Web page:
Yet, in this time of crisis, Burke argued that “of all things, an indiscreet tampering with the trade of provisions is the most dangerous.” Indeed, to “provide for us in our necessities is not in the power of Government. It would be a vain presumption in statesmen to think they can do it. The people maintain them, and not they the people. It is in the power of Government to prevent much evil; it can do very little positive good in this, or perhaps in any thing else.” And in no other area would government intervention be more detrimental than in providing welfare, namely an over-doing in “this most momentous of all meddling on the part of authority; the meddling with the subsistence of the people.”
These demands for government-provided help often arises, Burke argues, from mere envy against “the rich,” something which has to ring true again in the age of Sanders, Ocasio-Cortez, and Warren. But what these forces need to realize is that “when the poor rise to destroy the rich, they act as wisely for their own purposes as when they burn mills, and throw corn into the river, to make bread cheap.”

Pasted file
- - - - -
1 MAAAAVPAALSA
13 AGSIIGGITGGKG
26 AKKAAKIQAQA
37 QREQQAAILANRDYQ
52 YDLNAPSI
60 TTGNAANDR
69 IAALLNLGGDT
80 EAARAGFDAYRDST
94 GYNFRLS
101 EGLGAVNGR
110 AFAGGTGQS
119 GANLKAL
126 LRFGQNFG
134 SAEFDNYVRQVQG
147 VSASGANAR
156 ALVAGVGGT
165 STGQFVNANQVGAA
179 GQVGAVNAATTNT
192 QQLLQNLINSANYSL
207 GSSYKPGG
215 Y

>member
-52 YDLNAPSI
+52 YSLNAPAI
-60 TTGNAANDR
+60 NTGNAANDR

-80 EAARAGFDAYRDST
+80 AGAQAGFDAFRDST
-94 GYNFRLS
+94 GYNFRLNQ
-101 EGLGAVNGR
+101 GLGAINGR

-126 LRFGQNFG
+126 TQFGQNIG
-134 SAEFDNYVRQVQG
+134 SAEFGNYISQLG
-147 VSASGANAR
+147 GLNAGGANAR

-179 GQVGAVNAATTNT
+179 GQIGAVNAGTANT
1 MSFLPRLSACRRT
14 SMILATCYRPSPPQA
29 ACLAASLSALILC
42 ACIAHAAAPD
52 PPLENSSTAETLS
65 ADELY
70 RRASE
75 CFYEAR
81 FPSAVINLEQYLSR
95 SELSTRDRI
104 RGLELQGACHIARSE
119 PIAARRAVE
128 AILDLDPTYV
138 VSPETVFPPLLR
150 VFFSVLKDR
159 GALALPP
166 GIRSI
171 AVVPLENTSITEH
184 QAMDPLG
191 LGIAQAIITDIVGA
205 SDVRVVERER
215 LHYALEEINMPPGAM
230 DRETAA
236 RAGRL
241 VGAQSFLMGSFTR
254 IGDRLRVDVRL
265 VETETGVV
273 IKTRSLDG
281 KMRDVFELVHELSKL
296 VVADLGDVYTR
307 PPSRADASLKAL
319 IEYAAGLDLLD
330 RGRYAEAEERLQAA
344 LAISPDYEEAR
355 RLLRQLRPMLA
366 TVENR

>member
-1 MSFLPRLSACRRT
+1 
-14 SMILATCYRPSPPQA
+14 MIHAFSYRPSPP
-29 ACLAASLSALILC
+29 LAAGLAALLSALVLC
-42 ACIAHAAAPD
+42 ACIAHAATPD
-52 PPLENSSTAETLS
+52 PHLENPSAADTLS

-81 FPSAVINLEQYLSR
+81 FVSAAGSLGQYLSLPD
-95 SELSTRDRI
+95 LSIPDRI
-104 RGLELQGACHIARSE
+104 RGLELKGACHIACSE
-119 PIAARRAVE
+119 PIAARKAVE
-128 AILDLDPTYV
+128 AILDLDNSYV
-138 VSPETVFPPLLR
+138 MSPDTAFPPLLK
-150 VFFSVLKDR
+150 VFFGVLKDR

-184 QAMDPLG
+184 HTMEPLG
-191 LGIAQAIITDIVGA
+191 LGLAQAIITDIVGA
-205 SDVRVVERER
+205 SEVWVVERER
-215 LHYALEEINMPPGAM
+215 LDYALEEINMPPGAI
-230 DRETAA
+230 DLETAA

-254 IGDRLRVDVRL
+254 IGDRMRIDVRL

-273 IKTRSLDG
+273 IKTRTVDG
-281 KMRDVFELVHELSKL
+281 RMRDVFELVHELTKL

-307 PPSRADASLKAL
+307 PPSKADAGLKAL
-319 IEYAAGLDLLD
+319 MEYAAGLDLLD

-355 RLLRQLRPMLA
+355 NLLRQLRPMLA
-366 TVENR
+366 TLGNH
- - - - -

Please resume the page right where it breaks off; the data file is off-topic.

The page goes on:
It is the businessman, the entrepreneur, who provides work — which is not to say that the manual laborer or worker is not important. Both sides are of importance in the production process, and because the employer has an interest in the workers working well, he will have an incentive as well that they are happy. In the example of the farmer, “it is plainly more the farmer's interest that his men should thrive, than that his horses should be well fed, sleek, plump, and fit for use, or than that his waggon and ploughs should be strong, in good repair, and fit for service.”
Trying to help the worker by meddling in the market would in the end rather hurt the worker. Take a minimum wage as an example. Though Burke did not mention this specific policy, it is clear what he means when he writes that “labour is a commodity like every other,” and “if we were wildly to attempt to force them [wages] beyond it [the market price], the stone which we had forced up the hill would only fall back upon them in a diminished demand.”